Claude Monet’s Japanese Footbridge

Claude Monet (right) on his Japanese Bridge, New York Times, 1922

Monet on his footbridge (to the right), New York Times, 1922

There are so many wonderful features in Claude Monet’s Giverny garden, which does, at least in part, account for its enduring appeal. Given that French Impressionism and Monet in particular is widely thought to be the most popular genre of art, we are all ‘familiar’ with the garden before we even get there. These different features were each created by Monet, and then repeatedly painted on canvasses that are now well known, and in galleries and collections around the World. One of those features I never tire of seeing is the Japanese footbridge. Although a simple structure, it is a very striking one – flanked by willows and covered in wisteria.

Monet had the foot bridge constructed in the second half of 1893, shortly after he was given permission to do so on 24 July 1893. With his passion for all things Japanese, it is not surprising he chose such a style for the footbridge over his water lily pond. Julie Manet (Edouard Manet’s niece) visited Giverny on 30 October, and noted in her diary for that day that a ‘Japanese looking’ bridge spans the pond. Monet employed local craftsmen for the bridge, but when the gardens were restored in the late 1970s the footbridge had to be replaced.

Claude Monet. 1899. Waterlily pond, green harmony [Le bassin aux nymphéas, harmonie verte]. Oil on canvas 89 cm x 93.5 cm. © Musée d’Orsay, Paris.
Claude Monet. 1899. Waterlily pond, green harmony [Le bassin aux nymphéas, harmonie verte]. Oil on canvas 89 cm x 93.5 cm. © Musée d’Orsay, Paris.

As with all his other favoured subjects, Monet painted the footbridge frequently from the mid 1890s on in to the 1920s. Above, is a painting made in 1899, while that below was done in 1918-24 – and is typical of his later paintings, a character some ascribe to his failing eyesight.

Claude Monet. 1918-24. Le pont japonaise. Oil on canvas 89 cm x 116 cm. © Musée Marmottan, Paris.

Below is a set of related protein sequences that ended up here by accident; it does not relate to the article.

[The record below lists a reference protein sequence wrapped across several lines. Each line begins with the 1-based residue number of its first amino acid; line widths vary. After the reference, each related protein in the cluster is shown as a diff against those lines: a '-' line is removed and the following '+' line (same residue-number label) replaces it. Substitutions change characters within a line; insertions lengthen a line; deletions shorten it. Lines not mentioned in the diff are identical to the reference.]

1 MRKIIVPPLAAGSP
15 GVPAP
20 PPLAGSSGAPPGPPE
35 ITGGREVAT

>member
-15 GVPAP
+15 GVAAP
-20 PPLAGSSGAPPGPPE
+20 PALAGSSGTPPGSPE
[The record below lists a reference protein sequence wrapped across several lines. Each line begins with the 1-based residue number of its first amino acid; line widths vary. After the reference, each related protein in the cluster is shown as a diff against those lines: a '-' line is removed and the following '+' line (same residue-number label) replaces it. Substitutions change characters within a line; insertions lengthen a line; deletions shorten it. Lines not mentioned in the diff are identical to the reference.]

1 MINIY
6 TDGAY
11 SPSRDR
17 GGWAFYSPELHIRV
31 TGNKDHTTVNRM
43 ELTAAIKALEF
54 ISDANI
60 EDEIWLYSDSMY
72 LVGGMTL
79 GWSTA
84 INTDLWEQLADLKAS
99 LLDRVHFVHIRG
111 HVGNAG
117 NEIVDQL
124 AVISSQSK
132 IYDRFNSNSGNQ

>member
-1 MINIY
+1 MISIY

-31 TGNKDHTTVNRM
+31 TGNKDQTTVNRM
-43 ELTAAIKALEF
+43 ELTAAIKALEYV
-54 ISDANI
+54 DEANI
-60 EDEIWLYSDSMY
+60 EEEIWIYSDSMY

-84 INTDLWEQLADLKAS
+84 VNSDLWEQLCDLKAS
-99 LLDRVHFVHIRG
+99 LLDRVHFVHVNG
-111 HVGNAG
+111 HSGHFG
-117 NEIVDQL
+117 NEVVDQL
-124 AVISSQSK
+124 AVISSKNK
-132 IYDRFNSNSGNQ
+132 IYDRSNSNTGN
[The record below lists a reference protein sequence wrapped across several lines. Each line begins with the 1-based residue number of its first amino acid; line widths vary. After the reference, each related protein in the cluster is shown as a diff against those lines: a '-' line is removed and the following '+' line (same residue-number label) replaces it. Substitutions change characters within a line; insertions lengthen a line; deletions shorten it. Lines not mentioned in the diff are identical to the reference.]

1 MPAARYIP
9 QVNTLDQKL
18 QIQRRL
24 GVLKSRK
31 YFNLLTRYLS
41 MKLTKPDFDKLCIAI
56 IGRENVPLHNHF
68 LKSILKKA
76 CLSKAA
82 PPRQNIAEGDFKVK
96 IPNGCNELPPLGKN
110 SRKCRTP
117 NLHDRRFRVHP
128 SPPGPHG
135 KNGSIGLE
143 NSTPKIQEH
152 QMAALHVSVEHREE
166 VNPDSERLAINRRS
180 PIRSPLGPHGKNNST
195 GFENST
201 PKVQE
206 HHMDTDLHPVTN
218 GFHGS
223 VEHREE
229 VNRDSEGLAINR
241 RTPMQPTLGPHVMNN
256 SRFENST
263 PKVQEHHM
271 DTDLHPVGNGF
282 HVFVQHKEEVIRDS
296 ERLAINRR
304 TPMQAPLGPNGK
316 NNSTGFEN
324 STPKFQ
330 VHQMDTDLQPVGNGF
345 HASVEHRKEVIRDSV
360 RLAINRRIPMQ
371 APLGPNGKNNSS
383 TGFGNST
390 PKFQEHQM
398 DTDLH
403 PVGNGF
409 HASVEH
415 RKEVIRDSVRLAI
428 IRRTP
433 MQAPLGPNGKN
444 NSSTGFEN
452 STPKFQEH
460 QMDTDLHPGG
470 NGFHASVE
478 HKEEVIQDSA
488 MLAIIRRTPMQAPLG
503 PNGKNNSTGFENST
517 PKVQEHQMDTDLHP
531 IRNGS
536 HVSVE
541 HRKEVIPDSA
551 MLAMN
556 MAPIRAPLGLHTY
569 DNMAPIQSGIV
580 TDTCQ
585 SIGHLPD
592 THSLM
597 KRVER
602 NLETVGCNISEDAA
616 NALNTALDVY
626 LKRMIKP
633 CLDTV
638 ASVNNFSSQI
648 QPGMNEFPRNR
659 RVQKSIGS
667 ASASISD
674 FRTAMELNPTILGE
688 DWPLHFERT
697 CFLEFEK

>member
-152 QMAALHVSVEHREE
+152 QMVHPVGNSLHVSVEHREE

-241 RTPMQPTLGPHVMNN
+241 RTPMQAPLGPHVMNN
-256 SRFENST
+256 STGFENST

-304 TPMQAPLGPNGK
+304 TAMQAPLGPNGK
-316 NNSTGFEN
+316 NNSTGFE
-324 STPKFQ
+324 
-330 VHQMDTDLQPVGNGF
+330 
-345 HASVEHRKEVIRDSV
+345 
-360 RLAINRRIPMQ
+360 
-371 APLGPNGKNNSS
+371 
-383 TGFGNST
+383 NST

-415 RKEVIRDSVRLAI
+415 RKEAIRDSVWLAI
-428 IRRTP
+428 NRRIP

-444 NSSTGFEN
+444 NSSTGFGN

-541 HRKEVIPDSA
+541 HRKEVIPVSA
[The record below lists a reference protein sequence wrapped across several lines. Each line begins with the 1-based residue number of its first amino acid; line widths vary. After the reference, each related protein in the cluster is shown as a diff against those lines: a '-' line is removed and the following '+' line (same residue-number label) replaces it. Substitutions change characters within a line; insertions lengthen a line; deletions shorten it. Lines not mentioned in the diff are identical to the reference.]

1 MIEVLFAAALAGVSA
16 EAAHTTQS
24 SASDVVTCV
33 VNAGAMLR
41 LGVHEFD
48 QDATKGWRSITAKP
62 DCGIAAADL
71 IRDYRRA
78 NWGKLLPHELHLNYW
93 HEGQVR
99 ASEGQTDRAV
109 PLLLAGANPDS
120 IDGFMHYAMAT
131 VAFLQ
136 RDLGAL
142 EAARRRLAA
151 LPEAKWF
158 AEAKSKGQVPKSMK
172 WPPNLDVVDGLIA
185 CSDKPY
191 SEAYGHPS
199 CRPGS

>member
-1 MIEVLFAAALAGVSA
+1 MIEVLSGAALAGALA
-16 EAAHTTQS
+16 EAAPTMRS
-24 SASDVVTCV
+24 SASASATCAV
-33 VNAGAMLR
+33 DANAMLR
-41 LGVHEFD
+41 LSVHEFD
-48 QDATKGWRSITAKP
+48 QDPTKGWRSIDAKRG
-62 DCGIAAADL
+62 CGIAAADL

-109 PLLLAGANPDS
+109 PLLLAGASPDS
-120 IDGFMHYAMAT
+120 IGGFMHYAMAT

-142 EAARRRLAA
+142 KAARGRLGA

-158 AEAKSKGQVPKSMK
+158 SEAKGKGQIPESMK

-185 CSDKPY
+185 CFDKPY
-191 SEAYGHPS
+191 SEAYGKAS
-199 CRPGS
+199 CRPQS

Claude Monet. 1918-24. Le pont japonaise. Oil on canvas 89 cm x 116 cm. © Musée Marmottan, Paris.

I am fortunate to be able to visit Monets’ house and gardens frequently, throughout the year – although spring is certainly my favourite time of year. The footbridge changes quite dramatically over the year. In early spring it is all but bare, with an entirely leafless wisteria. As the seasons change and the wisteria comes to life, so too the bridge takes on a different appearance.

Below are a few of my photographs of the bridge, my very own Japanese Bridge series if you like – I have arranged them in order by the month in which each was taken (which ends up as reverse year order), so that you can see how the bridge changes with the seasons. Click on one of the photographs and a larger image will appear in ‘screenbox’, then move your mouse over the image and you will see where to click for the next photograph and the previous one.

April 2011

Early spring, 2011

April 2011

A ‘close up’ of the photograph above showing the flowers on the left bank of the pond, April 2011

End of April, 2010

The Japanese Bridge itself, towards the end of April 2010, you can see the wisteria is about to come into bloom

May, 2011

Taken in the early evening, when the gardens were open for “Nuits des Musées”, mid May 2011

July, 2009

The water lily pond taken from the opposite side of the pond to the bridge, July 2009

July, 2009

The bridge from the left hand side of the water lily pond, July 2009

July, 2009

The Japanese Bridge in summer, July 2009, there can be a queue then to get your photograph take on the Bridge

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